> the big danger to kids on Halloween seems to be getting hit by cars.

And year round; in 2017 per the CDC motorists were the number 2 killers of children aged 1-14, only narrowly beaten by all forms of cancer combined. (1180 vs 1117). In fact, the population under 25 were more likely to be killed in a car collision than in any other fashion (unless you add gun suicides and gun homicides together). But, you know, everybody is a driver and we don't want to inconvenience them, so let's focus on completely fictitious dangers.
posted by Homeboy Trouble at 4:02 PM on October 31, 2019 [13 favorites]


My daughter’s elementary school was adjacent to a high school. On Halloween day an email was sent to parents “out of an abundance of caution” that a van had been spotted prowling the neighborhood, brightly painted with the logo Mystery Machine. This was the moment I registered peak moral panic and decided I would ignore every future message from the school.
posted by simra at 4:05 PM on October 31, 2019 [20 favorites]


Well, yeah- clearly the school administration was in cahoots with the old caretaker who also owns the abandoned amusement park down the street.
posted by TheWhiteSkull at 4:42 PM on October 31, 2019 [42 favorites]


I’m wondering what a rational process would be to escape the political trap we’ve built for ourselves here. Every time something bad happens to a (white) child, we get another feel-good law that probably wouldn’t have prevented the original crime let alone have a marked effect on future crimes. On the other hand, we can never rid ourselves of these ineffective laws because if we do, those voting to repeal it will be held personally responsible for every crime against a child for the foreseeable future, whether the repealed law would have been applicable or not. Thus there seems to be no way to avoid getting into such a mess or to get out of it once we are in.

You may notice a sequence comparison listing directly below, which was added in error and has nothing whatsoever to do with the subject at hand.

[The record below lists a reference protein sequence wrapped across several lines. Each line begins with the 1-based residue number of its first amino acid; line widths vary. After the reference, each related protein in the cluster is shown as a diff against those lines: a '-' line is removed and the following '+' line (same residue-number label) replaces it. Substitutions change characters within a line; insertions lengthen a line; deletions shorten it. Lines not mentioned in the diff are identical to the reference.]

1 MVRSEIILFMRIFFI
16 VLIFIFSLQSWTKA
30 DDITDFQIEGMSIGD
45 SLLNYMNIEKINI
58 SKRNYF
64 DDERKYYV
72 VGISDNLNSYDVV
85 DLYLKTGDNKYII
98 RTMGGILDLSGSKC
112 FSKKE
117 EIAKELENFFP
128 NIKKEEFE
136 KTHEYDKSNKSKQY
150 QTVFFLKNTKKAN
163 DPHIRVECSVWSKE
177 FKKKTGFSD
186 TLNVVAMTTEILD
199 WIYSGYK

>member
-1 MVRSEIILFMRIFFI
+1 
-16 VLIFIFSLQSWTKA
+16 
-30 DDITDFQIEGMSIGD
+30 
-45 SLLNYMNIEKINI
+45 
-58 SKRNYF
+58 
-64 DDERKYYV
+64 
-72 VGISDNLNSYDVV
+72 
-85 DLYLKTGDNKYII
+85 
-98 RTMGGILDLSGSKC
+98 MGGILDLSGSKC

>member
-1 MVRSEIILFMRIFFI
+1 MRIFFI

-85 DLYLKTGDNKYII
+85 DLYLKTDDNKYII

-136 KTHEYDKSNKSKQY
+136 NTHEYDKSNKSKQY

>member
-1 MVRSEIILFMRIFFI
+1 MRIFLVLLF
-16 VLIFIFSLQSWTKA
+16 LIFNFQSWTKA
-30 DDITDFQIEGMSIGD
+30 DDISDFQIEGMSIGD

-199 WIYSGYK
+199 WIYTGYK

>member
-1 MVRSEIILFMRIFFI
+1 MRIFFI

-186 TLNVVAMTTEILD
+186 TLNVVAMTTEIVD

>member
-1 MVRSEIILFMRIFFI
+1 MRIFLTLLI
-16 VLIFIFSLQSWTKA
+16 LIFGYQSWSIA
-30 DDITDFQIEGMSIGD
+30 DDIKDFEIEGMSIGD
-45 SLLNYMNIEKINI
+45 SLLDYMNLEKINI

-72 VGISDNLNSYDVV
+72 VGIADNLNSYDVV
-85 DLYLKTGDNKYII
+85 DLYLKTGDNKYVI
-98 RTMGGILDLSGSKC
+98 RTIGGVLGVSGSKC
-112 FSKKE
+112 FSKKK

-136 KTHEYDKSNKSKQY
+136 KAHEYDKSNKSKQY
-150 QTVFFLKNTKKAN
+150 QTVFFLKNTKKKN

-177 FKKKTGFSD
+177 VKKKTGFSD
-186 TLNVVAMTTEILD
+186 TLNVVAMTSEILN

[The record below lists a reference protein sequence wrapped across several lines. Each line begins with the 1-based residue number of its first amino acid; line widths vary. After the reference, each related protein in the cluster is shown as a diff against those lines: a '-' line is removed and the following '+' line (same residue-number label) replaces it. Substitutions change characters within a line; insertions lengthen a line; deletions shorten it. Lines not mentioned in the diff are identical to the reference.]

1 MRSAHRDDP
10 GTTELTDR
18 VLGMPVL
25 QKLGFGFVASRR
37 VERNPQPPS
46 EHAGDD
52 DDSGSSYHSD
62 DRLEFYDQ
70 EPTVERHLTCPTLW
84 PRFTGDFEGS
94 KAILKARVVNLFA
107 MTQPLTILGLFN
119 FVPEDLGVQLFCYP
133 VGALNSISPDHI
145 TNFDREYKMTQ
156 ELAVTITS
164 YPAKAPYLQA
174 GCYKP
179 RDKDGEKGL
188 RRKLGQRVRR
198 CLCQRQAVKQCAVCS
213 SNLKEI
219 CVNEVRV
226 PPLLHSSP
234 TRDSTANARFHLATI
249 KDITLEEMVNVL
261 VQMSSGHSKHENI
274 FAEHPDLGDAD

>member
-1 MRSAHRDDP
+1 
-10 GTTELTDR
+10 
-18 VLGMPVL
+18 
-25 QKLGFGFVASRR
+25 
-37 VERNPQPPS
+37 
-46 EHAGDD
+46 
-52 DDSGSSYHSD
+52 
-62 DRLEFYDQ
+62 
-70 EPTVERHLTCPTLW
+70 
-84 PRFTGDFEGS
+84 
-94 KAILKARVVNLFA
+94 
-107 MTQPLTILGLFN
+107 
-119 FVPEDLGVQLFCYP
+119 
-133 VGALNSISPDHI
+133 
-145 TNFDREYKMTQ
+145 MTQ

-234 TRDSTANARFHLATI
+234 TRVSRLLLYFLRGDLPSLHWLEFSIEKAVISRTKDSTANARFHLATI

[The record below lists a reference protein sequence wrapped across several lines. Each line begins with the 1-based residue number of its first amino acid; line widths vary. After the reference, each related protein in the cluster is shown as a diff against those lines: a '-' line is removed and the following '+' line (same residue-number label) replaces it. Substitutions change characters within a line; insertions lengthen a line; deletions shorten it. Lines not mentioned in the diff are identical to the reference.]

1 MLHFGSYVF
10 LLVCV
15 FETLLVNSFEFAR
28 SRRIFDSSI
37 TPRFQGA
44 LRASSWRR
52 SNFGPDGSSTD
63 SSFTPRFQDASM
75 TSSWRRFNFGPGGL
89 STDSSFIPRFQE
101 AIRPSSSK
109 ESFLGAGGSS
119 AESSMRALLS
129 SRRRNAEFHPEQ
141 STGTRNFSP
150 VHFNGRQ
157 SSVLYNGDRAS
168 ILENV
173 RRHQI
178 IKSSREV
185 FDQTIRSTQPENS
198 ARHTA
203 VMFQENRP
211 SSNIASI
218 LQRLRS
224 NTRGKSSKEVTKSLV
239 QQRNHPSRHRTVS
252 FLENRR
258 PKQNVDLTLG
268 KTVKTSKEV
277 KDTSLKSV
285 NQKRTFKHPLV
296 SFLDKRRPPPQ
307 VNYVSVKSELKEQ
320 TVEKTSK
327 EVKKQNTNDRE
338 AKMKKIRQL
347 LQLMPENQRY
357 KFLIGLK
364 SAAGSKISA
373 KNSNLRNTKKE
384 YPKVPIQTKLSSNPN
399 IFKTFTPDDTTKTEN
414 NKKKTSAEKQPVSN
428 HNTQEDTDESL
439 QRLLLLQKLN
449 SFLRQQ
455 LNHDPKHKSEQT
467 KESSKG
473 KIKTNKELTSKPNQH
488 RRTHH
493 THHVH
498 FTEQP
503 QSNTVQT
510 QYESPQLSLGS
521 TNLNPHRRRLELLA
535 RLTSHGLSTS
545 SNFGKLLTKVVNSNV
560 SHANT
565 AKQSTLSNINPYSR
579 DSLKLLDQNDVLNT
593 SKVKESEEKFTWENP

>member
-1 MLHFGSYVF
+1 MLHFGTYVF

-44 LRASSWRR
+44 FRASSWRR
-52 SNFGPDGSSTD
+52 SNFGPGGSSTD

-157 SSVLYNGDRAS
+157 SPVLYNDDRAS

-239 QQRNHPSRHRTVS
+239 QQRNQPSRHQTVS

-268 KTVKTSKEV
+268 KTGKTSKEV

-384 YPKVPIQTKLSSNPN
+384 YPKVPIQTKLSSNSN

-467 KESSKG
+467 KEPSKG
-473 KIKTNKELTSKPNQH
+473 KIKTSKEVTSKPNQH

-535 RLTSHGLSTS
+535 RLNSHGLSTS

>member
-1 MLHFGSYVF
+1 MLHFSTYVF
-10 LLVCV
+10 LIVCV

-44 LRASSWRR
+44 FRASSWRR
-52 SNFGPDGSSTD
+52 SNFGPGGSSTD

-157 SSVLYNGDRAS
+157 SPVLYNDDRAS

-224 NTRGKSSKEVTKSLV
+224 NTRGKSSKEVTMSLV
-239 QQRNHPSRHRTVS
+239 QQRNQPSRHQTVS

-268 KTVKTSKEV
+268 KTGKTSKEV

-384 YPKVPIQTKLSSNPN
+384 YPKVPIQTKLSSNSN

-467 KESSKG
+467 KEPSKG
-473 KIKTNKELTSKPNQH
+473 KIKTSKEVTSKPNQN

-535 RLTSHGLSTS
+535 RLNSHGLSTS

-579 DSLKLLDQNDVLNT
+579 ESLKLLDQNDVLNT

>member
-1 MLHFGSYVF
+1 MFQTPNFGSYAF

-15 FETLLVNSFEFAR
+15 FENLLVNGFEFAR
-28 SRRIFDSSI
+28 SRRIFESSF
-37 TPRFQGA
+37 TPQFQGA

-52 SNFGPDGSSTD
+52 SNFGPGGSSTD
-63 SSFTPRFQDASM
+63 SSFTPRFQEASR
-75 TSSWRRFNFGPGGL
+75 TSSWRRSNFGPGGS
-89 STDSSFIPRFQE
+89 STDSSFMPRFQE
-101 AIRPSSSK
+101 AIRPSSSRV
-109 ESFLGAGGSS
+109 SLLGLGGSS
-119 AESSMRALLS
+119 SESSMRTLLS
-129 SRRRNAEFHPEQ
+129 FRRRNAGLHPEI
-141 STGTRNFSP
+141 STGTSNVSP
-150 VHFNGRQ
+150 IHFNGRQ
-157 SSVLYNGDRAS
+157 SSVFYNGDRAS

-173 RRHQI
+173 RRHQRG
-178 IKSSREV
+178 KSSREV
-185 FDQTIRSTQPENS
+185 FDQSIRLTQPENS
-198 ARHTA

posted by gelfin at 4:47 PM on October 31, 2019 [9 favorites]


I’m wondering what a rational process would be to escape the political trap we’ve built for ourselves here.

My modest proposal has always been that we reject all forms of intersectionality for things that hurt people. You are only allowed to care about a higher cause of harm.

Worried about terrorism? Sorry, gotta fix drunk drivers first.

Scared about roving groups of youths in the neighborhood? Nope. Better take care of white collar crime.

Sex offenders? Time to tackle women's heart disease!


It's a bad approach but I'm not entirely sure that big picture it's any worse than what we have now
posted by Nonsteroidal Anti-Inflammatory Drug at 5:17 PM on October 31, 2019 [6 favorites]


There has never been a recorded case of adulterated Hallowe'en candy, ever.

Yea, I'ma need a citation for that.

... no seriously, I need to prove that negative to my family members who all suffer from hypochondria to the point of, quite often, being no fun to be around.
posted by RolandOfEld at 5:37 PM on October 31, 2019 [5 favorites]


I often wonder if this is a convenient prop to keep us from having to stare directly at the fact that most abusers are well known to their victims, their victims' friends and their victims' families.
It is. My exposures to rich people psychiatry have left me convinced that profound child abuse is endemic among the wealthy and upper middle class in a way that cannot be admitted by their peers so they cover for each other.
posted by PMdixon at 5:38 PM on October 31, 2019 [12 favorites]